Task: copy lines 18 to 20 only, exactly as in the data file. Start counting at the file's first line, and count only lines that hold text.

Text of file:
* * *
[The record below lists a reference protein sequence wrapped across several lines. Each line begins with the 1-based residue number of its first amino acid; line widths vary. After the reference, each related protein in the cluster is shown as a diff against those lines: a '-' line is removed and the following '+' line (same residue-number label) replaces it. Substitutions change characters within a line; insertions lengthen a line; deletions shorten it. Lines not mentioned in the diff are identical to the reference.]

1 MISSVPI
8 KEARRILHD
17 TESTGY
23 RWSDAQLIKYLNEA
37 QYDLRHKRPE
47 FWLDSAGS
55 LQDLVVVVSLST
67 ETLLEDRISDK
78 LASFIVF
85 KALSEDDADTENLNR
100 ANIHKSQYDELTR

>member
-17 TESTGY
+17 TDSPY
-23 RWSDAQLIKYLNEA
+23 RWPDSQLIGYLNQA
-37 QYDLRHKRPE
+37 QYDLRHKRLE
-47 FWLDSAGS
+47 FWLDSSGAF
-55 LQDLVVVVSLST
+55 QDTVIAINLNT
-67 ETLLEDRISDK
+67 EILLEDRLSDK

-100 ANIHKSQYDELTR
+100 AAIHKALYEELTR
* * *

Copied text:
-37 QYDLRHKRPE
+37 QYDLRHKRLE
-47 FWLDSAGS